ASCOLI PICENO, Italy, Aug 27 (Reuters) - Weeping relatives hugged each other and reached out to touch the simple wooden coffins at a state funeral held on Saturday for some of the 290 people killed in an earthquake this week.
Amongst the 35 coffins laid out in a sports hall were small caskets holding the bodies of an 18-month-old baby and a nine-year-old girl, two of the 21 children who are known to have died when the quake hit central Italy early on Wednesday.
“Don’t be afraid to bewail your suffering, we have seen so much suffering. But I ask you not to lose your courage,” Bishop Giovanni D’Ercole said in a homily in the hall, which was packed with grieving families and the nation’s top politicians.
“Only together can we rebuild our houses and churches. Above all, together we can give life back to our communities,” he said, speaking in front of a dusty crucifix salvaged from one of dozens of churches devastated by the quake.
Even as the funeral Mass was being held, rescuers kept searching through the rubble of the worst hit town, Amatrice, although they acknowledged they had little hope of finding any more survivors from Italy’s worst earthquake in seven years.
Nine more bodies were recovered from the town on Saturday, including three corpses that were pulled overnight from the crumpled Hotel Roma, bringing the death toll in Amatrice alone to 230 residents and tourists.
One of the last people to be plucked alive from the debris was a girl called Giorgia, who turned four on Saturday. Her sister Giulia’s small coffin lay in the center of the sports hall for the funeral Mass.
Relatives of the dead sat on chairs next to the coffins or knelt on the floor, their arms resting on the varnished wood caskets, which were covered in flowers. Some of the mourners clutched framed photos of their loved ones.
As the names of the dead were read out, hundreds of people gathered outside the sports hall broke into prolonged applause in a sign of solidarity with the families.
Italian President Sergio Mattarella flew to Amatrice by helicopter on Saturday to see the damage for himself before traveling on to the nearby city of Ascoli Piceno for the funeral. He was joined by Prime Minister Matteo Renzi, parliamentary chiefs and local mayors.
Further funerals will be held in the coming days, including in the capital Rome, where almost 50 of the dead came from.
Authorities have released the names of 181 victims. The youngest was five months old, the oldest 93.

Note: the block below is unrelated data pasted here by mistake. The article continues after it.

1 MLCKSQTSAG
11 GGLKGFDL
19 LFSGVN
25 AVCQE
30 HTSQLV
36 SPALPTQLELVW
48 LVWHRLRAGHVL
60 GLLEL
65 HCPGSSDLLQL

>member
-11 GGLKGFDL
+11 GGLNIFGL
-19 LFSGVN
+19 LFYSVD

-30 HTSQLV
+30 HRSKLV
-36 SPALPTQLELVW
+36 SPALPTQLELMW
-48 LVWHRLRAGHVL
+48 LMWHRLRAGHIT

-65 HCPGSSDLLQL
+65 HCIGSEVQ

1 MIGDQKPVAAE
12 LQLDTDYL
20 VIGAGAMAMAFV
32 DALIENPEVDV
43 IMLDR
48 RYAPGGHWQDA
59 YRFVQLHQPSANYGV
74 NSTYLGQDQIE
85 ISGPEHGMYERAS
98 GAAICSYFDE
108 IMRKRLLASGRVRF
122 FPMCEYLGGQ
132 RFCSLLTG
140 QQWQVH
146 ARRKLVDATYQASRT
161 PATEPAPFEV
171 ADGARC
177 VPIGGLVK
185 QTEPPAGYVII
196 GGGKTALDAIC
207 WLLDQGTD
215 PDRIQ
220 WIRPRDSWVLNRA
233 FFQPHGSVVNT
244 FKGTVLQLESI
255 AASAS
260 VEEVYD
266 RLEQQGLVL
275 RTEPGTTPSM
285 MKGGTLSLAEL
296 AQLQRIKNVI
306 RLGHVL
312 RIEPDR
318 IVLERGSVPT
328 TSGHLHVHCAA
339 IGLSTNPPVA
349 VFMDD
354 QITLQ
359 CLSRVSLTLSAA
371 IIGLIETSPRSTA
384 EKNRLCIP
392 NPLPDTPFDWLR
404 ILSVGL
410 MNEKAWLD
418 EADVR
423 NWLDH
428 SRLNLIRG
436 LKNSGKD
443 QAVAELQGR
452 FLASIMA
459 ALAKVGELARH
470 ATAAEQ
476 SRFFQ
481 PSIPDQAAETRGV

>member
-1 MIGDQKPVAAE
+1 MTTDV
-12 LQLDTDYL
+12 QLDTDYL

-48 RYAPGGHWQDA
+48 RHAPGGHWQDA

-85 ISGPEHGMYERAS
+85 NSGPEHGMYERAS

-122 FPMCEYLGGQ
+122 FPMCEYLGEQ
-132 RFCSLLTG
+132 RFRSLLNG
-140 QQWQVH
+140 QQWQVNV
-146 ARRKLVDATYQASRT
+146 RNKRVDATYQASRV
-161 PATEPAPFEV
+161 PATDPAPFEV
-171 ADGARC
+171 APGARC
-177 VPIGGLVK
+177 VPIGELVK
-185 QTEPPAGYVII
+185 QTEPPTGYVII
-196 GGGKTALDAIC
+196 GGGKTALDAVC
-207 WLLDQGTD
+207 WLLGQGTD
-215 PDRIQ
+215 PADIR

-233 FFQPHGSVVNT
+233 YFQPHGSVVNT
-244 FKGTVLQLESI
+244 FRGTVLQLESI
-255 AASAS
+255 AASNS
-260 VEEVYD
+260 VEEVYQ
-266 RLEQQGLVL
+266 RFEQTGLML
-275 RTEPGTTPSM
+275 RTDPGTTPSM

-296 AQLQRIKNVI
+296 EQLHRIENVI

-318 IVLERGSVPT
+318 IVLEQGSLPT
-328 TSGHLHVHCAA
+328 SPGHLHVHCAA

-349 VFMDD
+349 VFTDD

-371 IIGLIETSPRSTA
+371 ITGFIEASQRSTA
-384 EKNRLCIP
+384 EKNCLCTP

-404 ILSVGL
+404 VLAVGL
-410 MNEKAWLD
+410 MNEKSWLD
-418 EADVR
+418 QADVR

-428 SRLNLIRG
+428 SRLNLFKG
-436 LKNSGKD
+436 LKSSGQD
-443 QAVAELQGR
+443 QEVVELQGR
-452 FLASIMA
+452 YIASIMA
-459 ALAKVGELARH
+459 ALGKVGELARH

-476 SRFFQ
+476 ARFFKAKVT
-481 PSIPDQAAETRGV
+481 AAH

Six Romanians, three Britons, a Spanish woman, a Canadian and an Albanian also died in the calamity. The area is popular with vacationers and authorities are still struggling to pin down how many visitors were there when the quake hit.
Most of the buildings in the quake zone had no anti-seismic protection, but even some of those that did, including a school in Amatrice that was renovated in 2012, fell apart.
Magistrates have opened an investigation into some of the incidents, including the collapse of a belltower in the town of Accumoli, which smashed through the roof of an adjacent building killing a family of four.
“What happened cannot just be considered fate,” said prosecutor Giuseppe Saieva, who is leading the probe. “If these buildings had been constructed like they are in Japan then they would not have collapsed,” he told la Repubblica newspaper.
Renzi has promised to rebuild the shattered communities and the mayor of Amatrice urged the government to learn the lesson of painfully slow post-quake reconstructions of the past.
“What we need is a reconstruction in record time. It is a great opportunity for politicians to show extraordinary commitment,” mayor Sergio Pirozzi told president Mattarella.
Aftershocks continued to rattle the area overnight, the strongest measuring 4.2. The Italian geological institute said some 1,332 aftershocks have hit Italy’s central mountains since Wednesday’s pre-dawn 6.2 magnitude quake.
Italy sits on two fault lines, making it one of the most seismically active countries in Europe. Almost 30 people died in earthquakes in northern Italy in 2012 while more than 300 died in the nearby city of L’Aquila in 2009.
(Writing by Crispian Balmer; Editing by Susan Fenton/Ruth Pitchford)